Plaudits: Washingtonian 2010 #38, Washingtonian 2009 #27, Washingtonian 2008 #33, Washington City Paper's Young and Hungry's Top 50 Restaurants 2009, Washington Post 2009 Top 50 Restaurants
Following our epic dinner with Official Mentors of DCWD DoubleL and DoubleS at 2941, the two of us felt enough residual guilt that we decided to take them out. After a survey of places we hadn't written up that they wanted to go to, we settled on the Hotel Monaco's Poste Moderne Brasserie.
Poste is best known to people probably as the "restaurant in the amazing courtyard." This is a title that is well-earned. The patio is indeed sizable and beautiful, in the center of the hotel, and very much its warm heart during weekday happy hours. Beyond the HH scene, the seats outside offer a nice but private experience in the summertime. From here, you walk through a glass-walled bar area into the main dining area.
The dining area is split up into what can be best described as two rows of tables, one set of regular tables on the floor by the open kitchen, and then another row on a raised platform next to it composed of booths. On the far side of this platform is a side room with more conventional two-tops and round tables, and incidentally where they stuck us (I mean, really? Really?)
Decor is seasonal and attempts at rustic. The color scheme is an ecru with tan and dark brown, and the familiar orange glow mimicking candle light gives the room and intimate feel. This stands in contrast to the marbletop bar near the open kitchen, but it's an otherwise cohesive room with a very relaxed but neat upscale vibe.
As is our wont, we ate a lot. Both DoubleL and DoubleS kept it simple with classic brasserie food: a French onion soup topped with aged comte cheese for the former, and escargot in garlic butter. I tried neither dish, but they did look fantastic, as evidenced at left and right.
CC on the other hand ordered something more on the original side: a heirloom pumpkin soup with duck confit, red onion marmalade, and toasted pumpkin seeds. She wanted the soup to be creamier, but thought it was okay. It was certainly a beautiful presentation, though not as full of seasonal flavors as we would have expected or as she would have liked. From my vantage point, the ingredients were there; it just didn't put it together.
As for me, I ordered a duo of steak tartare and carpaccio, with a roll of brioche. The carpaccio which came with a black garlic aioli and some fried fingerlings was pleasant, but it was the tartare that really made it, served on top of some sort of cream-cheese-like substance, diced potatoes, and topped with an egg. Fantastic on all levels.
In my normal spirit, I polished off everyone's entree so I got a chance to taste everything. Win.
DoubleL went with the featured entree of the night, a wild king salmon on a bed of mushrooms, salsify, leeks, and black garlic. The chef recommended the salmon medium rare which made the salmon tender. The consomme that was poured over the dish tableside also gave the meal a saltiness and an umami that I liked a lot. Plus, you know, salsify + leeks = awesome.
DoubleS got the chicken, which came with house-made chorizo on top of heirloom white beans, escarole, and tomatoes. This dish screamed standard: chicken? White beans, escarole, and tomatoes? I mean, I'm fairly certain my mother has put together these combinations before. And like I've said before, when it comes to those dishes, I have high expectations. That being said, it was cooked very well, and might even have been my favorite of the night.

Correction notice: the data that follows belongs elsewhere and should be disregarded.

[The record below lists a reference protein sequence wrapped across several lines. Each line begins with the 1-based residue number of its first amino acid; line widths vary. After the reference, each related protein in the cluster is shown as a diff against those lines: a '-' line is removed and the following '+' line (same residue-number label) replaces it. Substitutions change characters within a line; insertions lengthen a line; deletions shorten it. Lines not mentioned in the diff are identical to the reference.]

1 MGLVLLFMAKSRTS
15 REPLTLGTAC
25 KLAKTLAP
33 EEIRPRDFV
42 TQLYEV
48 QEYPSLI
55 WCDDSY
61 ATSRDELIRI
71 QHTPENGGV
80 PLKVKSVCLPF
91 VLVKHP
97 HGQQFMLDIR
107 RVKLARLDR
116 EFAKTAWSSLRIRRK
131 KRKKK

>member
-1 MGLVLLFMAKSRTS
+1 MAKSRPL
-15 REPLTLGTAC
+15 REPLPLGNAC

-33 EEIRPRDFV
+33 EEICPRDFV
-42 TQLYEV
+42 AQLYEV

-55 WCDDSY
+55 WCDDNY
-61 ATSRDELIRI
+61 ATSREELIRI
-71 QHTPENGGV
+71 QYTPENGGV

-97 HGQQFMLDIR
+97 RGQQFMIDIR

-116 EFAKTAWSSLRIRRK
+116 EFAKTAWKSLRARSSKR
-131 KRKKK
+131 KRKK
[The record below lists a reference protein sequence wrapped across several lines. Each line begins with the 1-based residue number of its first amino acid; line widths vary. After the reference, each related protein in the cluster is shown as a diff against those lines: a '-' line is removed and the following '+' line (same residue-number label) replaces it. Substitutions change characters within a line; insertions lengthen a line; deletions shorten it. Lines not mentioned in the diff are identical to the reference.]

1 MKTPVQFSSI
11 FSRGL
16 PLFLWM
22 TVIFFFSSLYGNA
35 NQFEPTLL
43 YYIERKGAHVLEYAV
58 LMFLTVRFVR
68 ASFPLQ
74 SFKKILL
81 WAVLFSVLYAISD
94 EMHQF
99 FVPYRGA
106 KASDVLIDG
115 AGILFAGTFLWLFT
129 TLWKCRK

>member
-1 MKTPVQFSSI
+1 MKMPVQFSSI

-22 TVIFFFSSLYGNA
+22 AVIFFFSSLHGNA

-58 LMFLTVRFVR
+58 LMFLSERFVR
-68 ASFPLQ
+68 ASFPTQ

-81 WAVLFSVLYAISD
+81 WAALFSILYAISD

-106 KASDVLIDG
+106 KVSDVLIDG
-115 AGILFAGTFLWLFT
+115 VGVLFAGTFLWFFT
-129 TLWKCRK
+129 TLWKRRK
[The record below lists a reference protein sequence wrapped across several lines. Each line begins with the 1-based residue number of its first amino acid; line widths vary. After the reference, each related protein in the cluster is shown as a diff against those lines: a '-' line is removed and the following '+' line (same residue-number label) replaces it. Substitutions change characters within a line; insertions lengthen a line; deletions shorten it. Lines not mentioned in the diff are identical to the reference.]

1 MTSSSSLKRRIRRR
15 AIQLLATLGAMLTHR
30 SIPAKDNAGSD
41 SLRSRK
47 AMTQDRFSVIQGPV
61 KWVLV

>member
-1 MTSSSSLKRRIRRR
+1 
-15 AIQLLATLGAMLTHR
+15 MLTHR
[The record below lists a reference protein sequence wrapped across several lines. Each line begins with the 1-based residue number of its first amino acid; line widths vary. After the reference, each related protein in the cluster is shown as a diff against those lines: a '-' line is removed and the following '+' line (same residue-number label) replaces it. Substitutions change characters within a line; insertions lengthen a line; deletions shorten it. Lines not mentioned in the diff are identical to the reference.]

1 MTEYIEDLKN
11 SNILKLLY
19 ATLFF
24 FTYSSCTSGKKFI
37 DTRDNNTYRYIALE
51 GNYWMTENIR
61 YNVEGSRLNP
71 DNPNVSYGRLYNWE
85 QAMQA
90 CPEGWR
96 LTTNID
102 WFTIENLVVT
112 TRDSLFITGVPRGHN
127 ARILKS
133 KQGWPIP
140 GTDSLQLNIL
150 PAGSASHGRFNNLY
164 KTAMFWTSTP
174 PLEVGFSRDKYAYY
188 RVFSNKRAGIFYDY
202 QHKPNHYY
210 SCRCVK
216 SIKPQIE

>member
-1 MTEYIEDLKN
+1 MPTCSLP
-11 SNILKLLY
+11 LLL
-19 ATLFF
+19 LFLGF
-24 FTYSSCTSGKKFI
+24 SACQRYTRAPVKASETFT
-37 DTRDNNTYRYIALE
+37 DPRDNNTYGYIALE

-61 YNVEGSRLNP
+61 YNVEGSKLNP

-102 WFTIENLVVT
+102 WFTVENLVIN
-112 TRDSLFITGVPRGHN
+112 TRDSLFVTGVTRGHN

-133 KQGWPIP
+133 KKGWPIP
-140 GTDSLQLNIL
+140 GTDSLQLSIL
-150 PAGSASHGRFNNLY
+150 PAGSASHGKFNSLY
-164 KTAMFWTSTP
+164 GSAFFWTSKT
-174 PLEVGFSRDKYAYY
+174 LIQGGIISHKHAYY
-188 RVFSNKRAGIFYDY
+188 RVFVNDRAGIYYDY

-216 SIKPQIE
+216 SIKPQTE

CC ordered the red wine braised rabbit, stacked on top of caramelized fennel, poppy seed tagliatelle, and hen-of-the-woods mushrooms. The rabbit was beautifully cooked, tender in that stringy way, while the tagliatelle was nice and unctuous. Usually I'm the hyperbolic one, but this time it's CC. I'll quote her directly: "The rabbit is the reason I love food. Everything about that dish was perfect. You didn't even try the mushrooms... wow."
As for me, I went with the crispy envelope of pig's trotter made of whole grain phyllo topped with a slow-cooked duck egg on a red onion marmalade. It was actually very nice, the phyllo obviously lending a good textural balance to the pork inside. The egg was a very nice touch, giving it that silky richness that only cracking an egg over something will add (see: mopping up egg yolk at diners with toast). Even the marmalade added something.
Both DoubleL and I had the housemade waffles served with pumpkin ice cream and what was described as Indian ice cream (but tasted very much just like cardamom). These were actually fairly decent, light Belgian style waffles. But really it was the ice cream that took the win... though my pumpkin was a bit more ice than cream.
The lone non-waffle dessert for the table was a heirloom apple tatin, with streusel, yogurt, and a caramel ice cream. While CC appreciated how the tatin was constructed, sadly the ice cream was the best part of the dessert. The apples were smoky, which was interesting but not what she was looking for. Once again, the presentation was very nice though.
A surprisingly good meal, sometimes touching on great, capitalizing mostly on good seasonal flavors with beautiful presentations. I've been before, and I will definitely be back.
Food Rating: **** 1/2 (out of 5)
Date Rating: 3.5 Hearts (out of 5)
Dress Code: Casual
Bar Rating: Classy Crowd to Suits Scene
Cost: $$$$ (out of 5) ($75-$100 for two)
Pairing: You're already eating at the Hotel Monaco, so why not go full tourist? Buy two disposable cameras at Penn Camera on E St a block away, and have a contest who can take the best pictures with the cheapest technology.